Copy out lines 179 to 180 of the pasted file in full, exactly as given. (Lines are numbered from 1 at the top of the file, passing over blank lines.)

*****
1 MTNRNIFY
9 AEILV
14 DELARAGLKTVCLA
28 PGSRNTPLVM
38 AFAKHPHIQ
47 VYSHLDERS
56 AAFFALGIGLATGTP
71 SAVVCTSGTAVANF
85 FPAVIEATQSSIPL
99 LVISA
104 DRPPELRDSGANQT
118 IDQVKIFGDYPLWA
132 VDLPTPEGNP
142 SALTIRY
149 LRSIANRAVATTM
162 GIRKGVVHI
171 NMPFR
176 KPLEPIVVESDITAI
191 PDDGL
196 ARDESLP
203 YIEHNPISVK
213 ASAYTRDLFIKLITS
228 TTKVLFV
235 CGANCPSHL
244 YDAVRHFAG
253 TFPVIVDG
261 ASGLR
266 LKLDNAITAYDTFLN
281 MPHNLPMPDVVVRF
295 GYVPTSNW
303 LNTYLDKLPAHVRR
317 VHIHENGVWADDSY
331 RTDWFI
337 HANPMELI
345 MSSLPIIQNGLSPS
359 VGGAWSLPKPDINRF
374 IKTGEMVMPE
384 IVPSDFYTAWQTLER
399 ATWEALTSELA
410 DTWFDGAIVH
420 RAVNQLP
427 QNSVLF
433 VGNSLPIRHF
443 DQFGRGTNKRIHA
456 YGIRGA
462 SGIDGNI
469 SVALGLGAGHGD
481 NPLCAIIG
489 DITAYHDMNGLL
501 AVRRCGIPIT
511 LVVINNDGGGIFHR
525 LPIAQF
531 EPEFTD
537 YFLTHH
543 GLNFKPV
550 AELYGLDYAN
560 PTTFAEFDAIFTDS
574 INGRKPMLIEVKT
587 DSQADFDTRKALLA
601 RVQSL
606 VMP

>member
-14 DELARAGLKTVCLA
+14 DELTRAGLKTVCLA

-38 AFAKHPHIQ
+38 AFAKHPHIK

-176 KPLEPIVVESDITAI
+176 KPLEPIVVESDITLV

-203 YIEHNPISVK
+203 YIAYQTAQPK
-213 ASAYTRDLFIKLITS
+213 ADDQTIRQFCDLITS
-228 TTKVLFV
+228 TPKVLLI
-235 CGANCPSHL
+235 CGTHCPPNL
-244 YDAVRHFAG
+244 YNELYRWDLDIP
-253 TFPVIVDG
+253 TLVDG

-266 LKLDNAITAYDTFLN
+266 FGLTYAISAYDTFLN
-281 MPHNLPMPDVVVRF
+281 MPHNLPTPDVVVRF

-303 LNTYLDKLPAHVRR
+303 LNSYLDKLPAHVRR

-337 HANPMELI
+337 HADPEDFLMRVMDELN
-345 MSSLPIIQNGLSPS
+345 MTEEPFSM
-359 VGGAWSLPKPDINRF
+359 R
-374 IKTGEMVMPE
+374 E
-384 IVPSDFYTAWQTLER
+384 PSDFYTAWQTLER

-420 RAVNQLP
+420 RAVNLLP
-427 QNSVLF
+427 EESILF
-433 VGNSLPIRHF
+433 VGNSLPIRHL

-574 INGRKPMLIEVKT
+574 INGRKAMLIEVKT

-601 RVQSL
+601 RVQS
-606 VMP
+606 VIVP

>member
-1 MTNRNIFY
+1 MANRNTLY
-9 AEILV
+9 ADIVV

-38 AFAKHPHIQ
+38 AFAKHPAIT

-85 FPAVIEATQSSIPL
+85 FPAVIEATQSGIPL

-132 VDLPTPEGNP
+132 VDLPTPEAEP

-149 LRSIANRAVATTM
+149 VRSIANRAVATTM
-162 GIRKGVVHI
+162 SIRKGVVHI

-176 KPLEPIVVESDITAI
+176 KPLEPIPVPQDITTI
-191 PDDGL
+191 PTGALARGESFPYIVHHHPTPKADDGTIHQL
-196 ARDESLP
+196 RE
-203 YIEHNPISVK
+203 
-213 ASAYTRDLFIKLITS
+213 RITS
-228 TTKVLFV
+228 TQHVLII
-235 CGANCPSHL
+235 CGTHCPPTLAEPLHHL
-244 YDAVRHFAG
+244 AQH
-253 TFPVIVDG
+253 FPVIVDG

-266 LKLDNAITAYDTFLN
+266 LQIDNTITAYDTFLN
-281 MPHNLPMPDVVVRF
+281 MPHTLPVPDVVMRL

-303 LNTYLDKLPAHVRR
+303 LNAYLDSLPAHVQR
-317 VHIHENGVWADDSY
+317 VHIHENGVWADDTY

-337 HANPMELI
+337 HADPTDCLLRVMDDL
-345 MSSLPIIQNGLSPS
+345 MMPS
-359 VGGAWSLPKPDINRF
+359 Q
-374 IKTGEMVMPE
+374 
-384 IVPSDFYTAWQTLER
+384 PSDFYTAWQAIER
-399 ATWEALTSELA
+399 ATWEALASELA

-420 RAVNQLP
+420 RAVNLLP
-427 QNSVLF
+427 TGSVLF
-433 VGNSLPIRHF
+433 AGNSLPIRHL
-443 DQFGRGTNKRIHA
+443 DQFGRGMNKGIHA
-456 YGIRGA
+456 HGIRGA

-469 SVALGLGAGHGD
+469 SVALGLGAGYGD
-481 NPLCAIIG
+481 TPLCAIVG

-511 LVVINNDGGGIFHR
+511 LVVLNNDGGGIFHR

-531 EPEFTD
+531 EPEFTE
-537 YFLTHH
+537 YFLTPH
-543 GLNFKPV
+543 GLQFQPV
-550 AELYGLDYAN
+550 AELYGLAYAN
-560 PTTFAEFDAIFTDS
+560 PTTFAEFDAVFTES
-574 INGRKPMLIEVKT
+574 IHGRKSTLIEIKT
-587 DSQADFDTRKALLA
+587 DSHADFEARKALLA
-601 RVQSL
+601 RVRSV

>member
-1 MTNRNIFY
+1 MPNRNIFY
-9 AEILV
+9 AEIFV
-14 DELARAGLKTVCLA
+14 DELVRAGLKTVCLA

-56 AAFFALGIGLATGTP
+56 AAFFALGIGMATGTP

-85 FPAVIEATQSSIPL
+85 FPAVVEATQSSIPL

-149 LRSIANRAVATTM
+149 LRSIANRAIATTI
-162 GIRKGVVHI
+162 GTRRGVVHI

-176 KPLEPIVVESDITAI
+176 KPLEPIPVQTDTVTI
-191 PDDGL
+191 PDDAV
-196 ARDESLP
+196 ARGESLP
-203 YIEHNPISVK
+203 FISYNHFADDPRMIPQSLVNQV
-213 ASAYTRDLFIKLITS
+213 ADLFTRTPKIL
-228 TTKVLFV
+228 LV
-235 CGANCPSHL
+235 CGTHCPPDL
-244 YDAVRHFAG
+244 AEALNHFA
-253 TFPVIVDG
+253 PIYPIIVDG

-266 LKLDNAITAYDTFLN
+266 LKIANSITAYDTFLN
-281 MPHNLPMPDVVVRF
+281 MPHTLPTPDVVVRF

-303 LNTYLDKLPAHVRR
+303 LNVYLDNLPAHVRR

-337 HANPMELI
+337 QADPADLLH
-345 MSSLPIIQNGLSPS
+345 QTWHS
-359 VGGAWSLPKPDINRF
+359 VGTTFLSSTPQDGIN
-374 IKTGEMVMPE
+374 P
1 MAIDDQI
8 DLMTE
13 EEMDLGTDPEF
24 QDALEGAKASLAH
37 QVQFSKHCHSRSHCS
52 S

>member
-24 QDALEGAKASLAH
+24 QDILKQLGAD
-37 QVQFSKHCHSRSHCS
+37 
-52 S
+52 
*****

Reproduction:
+531 EPEFTE
-537 YFLTHH